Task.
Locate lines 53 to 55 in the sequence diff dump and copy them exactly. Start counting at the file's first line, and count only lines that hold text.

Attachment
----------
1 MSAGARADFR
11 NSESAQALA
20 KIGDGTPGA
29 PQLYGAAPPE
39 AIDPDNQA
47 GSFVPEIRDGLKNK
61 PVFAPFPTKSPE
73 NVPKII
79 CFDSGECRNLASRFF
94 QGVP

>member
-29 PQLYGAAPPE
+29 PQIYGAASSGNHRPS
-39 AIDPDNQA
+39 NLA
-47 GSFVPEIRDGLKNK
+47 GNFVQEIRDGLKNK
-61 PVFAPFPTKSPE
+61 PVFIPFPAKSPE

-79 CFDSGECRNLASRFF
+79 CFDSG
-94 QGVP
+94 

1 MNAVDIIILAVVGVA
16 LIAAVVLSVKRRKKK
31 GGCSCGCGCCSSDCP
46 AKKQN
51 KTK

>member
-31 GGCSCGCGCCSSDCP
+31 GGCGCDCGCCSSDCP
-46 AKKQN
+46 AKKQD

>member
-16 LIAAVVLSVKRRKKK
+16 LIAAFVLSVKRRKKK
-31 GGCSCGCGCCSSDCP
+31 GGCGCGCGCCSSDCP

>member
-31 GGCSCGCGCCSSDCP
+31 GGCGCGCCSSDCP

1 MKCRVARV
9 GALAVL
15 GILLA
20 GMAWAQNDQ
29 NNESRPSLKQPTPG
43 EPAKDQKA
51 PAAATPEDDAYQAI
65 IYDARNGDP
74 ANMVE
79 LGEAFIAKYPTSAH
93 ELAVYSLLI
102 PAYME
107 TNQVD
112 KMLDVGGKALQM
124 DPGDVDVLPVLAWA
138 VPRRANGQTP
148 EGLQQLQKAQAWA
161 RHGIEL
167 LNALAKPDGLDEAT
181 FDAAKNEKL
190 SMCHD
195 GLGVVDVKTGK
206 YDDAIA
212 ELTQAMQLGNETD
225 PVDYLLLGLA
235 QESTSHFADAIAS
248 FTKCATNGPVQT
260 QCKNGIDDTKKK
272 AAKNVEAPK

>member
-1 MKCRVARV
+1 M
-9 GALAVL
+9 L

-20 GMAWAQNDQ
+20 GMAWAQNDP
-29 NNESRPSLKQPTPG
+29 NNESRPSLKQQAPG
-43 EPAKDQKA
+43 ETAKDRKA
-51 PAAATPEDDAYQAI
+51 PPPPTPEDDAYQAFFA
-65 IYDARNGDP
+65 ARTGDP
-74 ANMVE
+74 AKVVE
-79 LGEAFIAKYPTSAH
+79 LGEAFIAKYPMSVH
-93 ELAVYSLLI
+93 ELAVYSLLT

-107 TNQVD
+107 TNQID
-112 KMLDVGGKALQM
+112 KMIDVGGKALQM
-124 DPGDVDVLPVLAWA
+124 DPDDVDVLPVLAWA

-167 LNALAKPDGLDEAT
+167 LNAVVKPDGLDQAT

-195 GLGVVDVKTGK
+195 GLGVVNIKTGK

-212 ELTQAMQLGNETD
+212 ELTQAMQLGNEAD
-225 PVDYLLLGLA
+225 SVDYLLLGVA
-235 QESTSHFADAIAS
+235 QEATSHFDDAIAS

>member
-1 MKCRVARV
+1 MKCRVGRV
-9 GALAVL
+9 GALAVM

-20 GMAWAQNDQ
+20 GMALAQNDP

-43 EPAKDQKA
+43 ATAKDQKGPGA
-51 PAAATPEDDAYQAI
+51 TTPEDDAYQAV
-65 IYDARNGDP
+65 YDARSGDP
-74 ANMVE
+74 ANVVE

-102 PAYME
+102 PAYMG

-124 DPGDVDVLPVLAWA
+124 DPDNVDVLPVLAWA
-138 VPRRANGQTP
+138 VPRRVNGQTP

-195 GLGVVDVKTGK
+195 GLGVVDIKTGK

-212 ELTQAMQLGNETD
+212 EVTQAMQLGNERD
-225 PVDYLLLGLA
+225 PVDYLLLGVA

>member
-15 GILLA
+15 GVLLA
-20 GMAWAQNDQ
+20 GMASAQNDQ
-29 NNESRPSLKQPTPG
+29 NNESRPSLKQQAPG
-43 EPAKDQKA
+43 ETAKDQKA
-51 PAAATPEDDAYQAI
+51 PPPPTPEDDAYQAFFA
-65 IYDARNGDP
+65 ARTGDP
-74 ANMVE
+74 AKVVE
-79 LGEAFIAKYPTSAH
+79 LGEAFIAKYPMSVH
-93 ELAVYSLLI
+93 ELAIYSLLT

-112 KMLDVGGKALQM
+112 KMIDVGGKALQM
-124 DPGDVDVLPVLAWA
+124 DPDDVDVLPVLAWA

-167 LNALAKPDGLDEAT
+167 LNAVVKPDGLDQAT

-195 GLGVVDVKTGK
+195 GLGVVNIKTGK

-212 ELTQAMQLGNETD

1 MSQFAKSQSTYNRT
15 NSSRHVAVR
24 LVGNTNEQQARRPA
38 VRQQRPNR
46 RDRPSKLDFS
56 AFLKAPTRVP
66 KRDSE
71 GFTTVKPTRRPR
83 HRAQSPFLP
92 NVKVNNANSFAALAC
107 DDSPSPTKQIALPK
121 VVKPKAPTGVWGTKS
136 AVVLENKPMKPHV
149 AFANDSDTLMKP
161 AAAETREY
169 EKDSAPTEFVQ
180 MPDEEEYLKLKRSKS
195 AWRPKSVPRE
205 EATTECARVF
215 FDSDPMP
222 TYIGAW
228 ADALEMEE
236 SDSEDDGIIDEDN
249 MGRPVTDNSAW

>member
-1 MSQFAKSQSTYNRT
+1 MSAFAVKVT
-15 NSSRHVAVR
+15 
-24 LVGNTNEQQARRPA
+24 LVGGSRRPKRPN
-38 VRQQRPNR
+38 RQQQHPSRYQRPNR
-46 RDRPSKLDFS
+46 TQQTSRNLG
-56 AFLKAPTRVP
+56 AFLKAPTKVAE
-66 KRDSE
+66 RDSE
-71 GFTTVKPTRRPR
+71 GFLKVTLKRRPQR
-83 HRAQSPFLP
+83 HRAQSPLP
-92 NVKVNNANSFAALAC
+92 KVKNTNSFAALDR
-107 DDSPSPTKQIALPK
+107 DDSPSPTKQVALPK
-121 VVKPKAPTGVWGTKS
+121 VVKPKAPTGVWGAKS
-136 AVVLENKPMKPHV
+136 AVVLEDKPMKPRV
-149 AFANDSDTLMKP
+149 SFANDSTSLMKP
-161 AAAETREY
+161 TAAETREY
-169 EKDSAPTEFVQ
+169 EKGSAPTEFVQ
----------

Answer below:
102 PAYME
107 TNQVD
112 KMLDVGGKALQM